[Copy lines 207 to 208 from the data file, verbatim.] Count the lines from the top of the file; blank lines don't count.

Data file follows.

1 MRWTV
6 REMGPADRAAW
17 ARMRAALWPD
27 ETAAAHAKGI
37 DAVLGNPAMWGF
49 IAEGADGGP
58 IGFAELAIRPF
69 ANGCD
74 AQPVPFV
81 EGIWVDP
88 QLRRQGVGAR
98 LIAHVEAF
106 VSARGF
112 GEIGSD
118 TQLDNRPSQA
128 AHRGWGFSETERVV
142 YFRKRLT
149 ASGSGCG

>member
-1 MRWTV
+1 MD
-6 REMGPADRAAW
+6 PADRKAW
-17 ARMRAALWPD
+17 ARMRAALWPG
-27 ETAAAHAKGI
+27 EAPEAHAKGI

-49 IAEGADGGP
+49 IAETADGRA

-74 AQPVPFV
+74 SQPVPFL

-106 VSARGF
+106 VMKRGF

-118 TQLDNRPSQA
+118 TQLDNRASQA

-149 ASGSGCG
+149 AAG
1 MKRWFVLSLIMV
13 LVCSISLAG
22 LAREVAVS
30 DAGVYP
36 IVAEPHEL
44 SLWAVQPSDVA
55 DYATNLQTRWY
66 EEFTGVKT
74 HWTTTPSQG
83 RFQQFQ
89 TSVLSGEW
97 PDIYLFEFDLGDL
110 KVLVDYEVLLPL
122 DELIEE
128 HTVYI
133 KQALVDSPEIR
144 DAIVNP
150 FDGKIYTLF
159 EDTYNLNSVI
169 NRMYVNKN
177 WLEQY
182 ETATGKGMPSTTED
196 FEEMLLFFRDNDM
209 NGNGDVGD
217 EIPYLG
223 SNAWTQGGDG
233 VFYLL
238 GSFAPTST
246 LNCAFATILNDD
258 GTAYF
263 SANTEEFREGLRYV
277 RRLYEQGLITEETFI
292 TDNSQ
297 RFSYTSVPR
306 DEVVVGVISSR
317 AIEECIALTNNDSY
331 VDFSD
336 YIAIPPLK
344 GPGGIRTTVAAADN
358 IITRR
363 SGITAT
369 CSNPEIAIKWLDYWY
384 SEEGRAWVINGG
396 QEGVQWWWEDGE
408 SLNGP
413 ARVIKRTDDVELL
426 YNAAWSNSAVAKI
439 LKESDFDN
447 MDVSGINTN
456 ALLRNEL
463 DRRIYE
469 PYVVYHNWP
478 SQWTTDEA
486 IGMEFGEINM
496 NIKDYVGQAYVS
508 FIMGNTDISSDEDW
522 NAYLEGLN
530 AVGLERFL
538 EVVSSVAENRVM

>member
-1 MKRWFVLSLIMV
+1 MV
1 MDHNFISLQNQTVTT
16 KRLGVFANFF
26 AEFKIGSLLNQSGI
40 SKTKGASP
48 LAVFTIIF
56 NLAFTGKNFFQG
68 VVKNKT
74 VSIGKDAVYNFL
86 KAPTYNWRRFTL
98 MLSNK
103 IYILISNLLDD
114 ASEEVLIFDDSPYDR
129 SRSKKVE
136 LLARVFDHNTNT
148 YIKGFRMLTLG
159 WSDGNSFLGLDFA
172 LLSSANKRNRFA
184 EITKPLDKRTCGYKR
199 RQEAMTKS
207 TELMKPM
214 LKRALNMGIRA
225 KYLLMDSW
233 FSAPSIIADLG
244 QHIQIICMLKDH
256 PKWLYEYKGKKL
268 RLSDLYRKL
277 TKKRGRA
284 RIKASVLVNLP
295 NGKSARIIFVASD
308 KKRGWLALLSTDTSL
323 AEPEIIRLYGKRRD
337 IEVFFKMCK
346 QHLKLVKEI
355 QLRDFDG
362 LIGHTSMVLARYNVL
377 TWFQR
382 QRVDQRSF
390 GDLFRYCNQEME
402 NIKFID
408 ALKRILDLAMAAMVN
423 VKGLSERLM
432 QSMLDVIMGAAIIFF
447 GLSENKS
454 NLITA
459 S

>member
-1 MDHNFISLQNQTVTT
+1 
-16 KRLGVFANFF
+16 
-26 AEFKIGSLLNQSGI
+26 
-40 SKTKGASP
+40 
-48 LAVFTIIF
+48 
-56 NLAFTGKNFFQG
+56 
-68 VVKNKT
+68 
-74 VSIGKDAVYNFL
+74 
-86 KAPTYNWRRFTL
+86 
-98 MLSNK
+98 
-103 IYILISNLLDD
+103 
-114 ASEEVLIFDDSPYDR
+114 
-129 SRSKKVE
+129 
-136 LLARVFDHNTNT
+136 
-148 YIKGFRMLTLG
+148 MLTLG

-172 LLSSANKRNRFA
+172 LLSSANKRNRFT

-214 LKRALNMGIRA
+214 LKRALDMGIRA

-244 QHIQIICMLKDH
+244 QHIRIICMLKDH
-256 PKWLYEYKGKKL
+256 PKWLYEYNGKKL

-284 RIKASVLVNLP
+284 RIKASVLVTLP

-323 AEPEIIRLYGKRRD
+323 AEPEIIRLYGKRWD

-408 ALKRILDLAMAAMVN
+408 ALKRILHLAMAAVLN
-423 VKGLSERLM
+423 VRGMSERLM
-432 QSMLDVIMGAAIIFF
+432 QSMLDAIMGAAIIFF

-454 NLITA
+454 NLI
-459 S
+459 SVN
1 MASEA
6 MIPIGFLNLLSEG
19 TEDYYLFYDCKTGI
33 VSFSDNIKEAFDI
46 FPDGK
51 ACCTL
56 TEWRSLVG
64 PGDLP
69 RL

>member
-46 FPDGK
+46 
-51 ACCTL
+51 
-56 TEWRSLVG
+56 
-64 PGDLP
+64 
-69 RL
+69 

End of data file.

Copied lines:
>member
-46 FPDGK